Testing by Perovic and Müller demonstrate a dose-dependent decrease of serotonin uptake by rat synaptosomes treated with Hypericum extract. The authors conclude the antidepressant activity of Hypericum extract is due to inhibition of serotonin uptake in post-synaptic receptors. [15]

In an attempt to elucidate the effects of Hypericum on serotonin receptors, Müller and Rossol incubated rat neuroblastoma cells with Hypericum solutions, and observed a decrease in serotonin receptor expression compared to a control solution without the extract. The researchers stated the reduction in serotonin receptors results in an impaired reuptake of serotonin, an effect similar to the selective serotonin reuptake inhibitors such as Prozac®. [16]

Müller et al, observed decreased synaptosomal uptake of serotonin, dopamine and norepinephrine by Hypericum, as well as weak inhibition of MAO-A and MAO-B activity in vitro. In light of this and other research which has suggested Hypericum may inhibit the reuptake of these neurotransmitters and enzymes, the authors conclude, "The fact that Hypericum shows affinity for three different neurotransmitter transporter systems might point to an unique and not yet known mechanism of inhibition of neurotransmitter uptake." [14]

A recent study found ß-adrenoreceptors down-regulated and 5-hydroxytryptophan (5-HT2) receptors up-regulated by Hypericum. [14] ß-adrenoreceptor down-regulation is also seen with treatment by antidepressant drugs such as the tricyclic imipramine. 5-HT2 receptors are usually down-regulated also, so the finding of up-regulation by Hypericum extract is atypical.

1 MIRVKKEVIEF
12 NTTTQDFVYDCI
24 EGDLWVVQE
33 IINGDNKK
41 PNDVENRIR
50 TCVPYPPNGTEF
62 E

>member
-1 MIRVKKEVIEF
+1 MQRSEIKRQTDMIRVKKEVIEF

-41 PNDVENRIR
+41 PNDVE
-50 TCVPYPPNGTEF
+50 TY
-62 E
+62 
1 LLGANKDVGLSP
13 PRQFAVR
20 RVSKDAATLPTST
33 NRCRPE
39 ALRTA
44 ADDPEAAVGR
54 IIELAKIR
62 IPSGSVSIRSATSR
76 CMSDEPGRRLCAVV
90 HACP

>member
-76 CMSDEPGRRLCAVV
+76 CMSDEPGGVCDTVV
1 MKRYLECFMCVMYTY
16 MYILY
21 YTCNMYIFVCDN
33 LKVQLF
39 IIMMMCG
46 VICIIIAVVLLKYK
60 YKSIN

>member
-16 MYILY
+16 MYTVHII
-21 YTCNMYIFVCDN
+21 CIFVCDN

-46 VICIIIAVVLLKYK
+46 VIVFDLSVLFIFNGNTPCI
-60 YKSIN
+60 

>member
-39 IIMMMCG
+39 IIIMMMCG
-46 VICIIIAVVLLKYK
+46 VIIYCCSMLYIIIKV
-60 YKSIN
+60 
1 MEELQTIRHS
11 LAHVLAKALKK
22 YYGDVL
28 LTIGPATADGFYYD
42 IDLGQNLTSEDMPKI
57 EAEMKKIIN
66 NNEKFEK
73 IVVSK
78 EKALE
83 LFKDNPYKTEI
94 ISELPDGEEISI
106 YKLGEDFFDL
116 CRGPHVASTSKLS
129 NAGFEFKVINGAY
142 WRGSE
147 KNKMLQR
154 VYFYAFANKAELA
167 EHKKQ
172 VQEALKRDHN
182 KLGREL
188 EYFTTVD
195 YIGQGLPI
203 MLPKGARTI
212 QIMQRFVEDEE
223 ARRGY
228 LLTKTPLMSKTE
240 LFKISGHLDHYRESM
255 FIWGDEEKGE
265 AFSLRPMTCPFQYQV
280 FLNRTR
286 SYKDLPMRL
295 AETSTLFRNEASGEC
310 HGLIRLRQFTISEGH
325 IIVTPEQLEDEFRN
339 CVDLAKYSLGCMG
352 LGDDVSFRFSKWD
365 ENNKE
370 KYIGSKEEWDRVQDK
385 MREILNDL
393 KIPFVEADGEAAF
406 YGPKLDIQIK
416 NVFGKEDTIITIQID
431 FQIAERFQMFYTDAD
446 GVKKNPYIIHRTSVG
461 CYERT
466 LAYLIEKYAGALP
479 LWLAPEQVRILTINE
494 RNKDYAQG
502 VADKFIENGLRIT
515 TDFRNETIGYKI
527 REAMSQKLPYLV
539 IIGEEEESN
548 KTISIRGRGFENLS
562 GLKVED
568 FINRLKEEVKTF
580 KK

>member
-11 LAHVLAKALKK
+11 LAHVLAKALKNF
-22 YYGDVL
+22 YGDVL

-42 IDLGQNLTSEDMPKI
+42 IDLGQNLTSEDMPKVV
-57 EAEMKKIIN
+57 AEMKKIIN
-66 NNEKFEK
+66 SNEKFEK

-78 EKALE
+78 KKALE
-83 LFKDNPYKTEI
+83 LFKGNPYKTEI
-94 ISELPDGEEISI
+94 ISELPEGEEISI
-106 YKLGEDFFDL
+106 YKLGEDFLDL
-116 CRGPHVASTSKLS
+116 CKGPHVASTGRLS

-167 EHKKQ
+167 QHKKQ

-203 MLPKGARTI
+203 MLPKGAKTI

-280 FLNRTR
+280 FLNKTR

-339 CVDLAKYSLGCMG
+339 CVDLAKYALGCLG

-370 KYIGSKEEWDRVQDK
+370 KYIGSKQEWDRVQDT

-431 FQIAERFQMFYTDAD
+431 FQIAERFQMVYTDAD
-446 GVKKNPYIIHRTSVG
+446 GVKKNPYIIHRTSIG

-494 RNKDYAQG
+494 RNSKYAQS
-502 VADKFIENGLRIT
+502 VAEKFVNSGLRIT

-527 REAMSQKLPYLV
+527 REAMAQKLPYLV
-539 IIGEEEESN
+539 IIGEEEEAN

Hypericum extract was also found to decrease binding of a benzodiazepine drug to benzodiazepine-binding sites on GABAA receptors in vitro. Amentoflavone, a biflavone constituent of the extract, had the greatest inhibitory activity at these receptors. Hypericin, quercetin, rutin, and the biflavone 13, II8-biapigenin did not inhibit binding. [17]

A Hypericum tincture was recently investigated to determine if an alcohol/water extract has the same receptor-inhibiting activity as the standardized solid extracts. It was observed that the crude extract has an affinity for 5HT1, GABAA and GABAB, benzodiazepine, and both MAO-A and MAO-B receptors, [18] which is similar to what has been noted for standardized solid extracts.